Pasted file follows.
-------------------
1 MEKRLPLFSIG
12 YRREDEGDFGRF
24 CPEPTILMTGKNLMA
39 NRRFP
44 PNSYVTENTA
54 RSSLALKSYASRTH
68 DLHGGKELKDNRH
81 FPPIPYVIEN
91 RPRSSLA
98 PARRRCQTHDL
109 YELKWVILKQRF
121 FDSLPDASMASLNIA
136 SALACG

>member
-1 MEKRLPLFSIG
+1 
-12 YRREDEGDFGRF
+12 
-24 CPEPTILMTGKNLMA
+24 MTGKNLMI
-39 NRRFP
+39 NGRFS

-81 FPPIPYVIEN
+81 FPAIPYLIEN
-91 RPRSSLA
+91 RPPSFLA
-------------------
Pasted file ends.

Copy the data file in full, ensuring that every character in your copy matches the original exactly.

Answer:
1 MEKRLPLFSIG
12 YRREDEGDFGRF
24 CPEPTILMTGKNLMA
39 NRRFP
44 PNSYVTENTA
54 RSSLALKSYASRTH
68 DLHGGKELKDNRH
81 FPPIPYVIEN
91 RPRSSLA
98 PARRRCQTHDL
109 YELKWVILKQRF
121 FDSLPDASMASLNIA
136 SALACG

>member
-1 MEKRLPLFSIG
+1 
-12 YRREDEGDFGRF
+12 
-24 CPEPTILMTGKNLMA
+24 MTGKNLMI
-39 NRRFP
+39 NGRFS

-81 FPPIPYVIEN
+81 FPAIPYLIEN
-91 RPRSSLA
+91 RPPSFLA